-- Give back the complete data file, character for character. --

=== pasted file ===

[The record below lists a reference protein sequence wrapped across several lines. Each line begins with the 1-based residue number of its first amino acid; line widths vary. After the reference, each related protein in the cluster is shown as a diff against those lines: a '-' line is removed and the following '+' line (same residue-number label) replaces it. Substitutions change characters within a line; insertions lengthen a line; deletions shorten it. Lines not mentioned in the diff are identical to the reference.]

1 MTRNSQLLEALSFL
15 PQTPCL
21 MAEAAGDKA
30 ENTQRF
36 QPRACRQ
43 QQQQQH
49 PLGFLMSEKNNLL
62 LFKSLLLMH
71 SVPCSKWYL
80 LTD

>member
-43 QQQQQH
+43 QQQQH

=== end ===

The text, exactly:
[The record below lists a reference protein sequence wrapped across several lines. Each line begins with the 1-based residue number of its first amino acid; line widths vary. After the reference, each related protein in the cluster is shown as a diff against those lines: a '-' line is removed and the following '+' line (same residue-number label) replaces it. Substitutions change characters within a line; insertions lengthen a line; deletions shorten it. Lines not mentioned in the diff are identical to the reference.]

1 MTRNSQLLEALSFL
15 PQTPCL
21 MAEAAGDKA
30 ENTQRF
36 QPRACRQ
43 QQQQQH
49 PLGFLMSEKNNLL
62 LFKSLLLMH
71 SVPCSKWYL
80 LTD

>member
-43 QQQQQH
+43 QQQQH